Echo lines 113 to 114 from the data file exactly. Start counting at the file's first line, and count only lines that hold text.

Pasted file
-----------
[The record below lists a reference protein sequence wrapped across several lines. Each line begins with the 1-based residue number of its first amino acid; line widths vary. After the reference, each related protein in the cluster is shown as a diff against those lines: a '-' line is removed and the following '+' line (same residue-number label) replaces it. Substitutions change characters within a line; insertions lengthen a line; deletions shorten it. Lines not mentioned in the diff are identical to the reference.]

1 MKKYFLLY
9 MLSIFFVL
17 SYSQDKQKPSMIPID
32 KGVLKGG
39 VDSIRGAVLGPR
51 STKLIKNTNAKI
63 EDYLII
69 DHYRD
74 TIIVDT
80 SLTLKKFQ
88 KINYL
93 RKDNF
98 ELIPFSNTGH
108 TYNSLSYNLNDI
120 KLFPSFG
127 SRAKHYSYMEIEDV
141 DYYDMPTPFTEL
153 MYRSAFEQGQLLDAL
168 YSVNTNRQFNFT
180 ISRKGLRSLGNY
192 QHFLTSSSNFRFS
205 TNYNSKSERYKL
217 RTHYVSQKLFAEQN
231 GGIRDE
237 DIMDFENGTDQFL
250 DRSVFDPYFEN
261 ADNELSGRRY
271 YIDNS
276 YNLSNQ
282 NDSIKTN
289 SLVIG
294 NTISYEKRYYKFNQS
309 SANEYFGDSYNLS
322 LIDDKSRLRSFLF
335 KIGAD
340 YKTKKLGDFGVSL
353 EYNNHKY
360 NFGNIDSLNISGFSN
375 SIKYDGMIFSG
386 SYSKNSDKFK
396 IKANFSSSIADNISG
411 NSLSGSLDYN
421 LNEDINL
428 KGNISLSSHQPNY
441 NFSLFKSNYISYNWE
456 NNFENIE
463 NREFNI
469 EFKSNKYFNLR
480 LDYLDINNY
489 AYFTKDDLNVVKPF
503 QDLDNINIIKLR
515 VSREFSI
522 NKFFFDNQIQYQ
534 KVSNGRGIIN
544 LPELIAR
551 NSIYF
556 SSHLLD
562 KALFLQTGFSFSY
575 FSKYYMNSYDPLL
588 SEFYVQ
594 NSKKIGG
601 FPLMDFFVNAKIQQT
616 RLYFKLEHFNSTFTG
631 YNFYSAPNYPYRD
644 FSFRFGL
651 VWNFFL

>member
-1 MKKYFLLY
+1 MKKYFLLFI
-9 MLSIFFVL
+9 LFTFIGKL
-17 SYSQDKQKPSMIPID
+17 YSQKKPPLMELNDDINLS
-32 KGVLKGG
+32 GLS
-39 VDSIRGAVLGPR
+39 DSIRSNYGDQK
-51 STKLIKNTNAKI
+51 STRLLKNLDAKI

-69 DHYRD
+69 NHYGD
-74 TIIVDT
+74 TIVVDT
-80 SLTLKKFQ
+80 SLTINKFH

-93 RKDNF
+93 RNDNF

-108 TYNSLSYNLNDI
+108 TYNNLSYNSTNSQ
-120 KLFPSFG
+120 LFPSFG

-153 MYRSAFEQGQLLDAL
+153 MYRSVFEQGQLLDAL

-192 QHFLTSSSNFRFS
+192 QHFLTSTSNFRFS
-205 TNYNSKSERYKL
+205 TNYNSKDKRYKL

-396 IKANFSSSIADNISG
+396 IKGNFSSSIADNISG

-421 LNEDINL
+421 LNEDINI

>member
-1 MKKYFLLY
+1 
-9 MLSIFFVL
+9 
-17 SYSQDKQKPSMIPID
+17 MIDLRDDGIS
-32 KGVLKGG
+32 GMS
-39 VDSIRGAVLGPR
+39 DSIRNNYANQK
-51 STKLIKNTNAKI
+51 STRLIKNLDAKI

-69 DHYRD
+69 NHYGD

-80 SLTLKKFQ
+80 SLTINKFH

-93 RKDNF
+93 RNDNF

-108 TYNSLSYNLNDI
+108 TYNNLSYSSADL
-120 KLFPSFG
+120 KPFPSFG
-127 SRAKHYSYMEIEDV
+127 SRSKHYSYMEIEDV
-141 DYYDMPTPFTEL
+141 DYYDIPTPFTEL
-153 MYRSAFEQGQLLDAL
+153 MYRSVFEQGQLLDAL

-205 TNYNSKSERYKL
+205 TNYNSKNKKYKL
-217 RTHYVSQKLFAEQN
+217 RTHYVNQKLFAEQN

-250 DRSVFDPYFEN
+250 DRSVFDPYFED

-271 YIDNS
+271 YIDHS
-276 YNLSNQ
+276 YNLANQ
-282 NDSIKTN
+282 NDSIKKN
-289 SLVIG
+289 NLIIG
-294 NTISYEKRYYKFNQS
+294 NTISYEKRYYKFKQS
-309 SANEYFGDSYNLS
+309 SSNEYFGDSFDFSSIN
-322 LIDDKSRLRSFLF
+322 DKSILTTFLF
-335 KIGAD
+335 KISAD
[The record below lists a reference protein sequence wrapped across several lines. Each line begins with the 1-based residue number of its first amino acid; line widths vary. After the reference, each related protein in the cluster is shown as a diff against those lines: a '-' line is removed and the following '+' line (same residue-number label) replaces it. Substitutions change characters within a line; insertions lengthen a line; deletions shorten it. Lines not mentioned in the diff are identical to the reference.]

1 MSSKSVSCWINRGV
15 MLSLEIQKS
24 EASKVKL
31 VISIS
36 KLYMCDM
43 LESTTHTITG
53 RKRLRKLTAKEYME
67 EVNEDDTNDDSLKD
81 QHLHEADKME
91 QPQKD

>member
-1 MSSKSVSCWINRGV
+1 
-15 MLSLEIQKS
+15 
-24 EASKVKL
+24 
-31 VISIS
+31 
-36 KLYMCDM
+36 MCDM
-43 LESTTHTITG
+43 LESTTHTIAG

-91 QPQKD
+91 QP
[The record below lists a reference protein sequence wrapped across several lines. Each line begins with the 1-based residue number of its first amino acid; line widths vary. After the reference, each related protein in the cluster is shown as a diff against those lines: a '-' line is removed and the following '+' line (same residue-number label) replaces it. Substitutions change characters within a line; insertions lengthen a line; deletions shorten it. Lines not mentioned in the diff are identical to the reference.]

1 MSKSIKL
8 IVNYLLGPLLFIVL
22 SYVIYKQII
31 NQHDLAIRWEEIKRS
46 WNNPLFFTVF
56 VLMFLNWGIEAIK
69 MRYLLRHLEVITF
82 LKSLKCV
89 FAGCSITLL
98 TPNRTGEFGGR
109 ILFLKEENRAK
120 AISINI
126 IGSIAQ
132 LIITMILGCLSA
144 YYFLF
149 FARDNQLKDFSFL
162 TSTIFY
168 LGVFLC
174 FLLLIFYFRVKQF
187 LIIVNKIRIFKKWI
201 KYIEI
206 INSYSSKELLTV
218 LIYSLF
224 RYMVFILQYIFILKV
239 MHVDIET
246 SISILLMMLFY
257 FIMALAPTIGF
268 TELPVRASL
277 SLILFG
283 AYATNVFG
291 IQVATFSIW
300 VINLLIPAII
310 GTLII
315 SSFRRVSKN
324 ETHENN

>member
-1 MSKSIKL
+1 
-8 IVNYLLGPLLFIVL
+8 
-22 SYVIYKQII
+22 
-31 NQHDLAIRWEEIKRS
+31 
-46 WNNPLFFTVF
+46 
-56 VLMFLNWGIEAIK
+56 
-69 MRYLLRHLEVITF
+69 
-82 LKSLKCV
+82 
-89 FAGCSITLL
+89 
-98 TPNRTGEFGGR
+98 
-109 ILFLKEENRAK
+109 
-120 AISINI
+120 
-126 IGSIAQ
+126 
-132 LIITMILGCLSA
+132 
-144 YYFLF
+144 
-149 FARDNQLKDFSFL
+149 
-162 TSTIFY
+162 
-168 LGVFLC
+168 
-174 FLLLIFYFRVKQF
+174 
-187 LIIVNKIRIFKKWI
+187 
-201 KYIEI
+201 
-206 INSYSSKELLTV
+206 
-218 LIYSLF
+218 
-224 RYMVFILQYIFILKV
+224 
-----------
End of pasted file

+39 DSIRNNYANQK
-51 STKLIKNTNAKI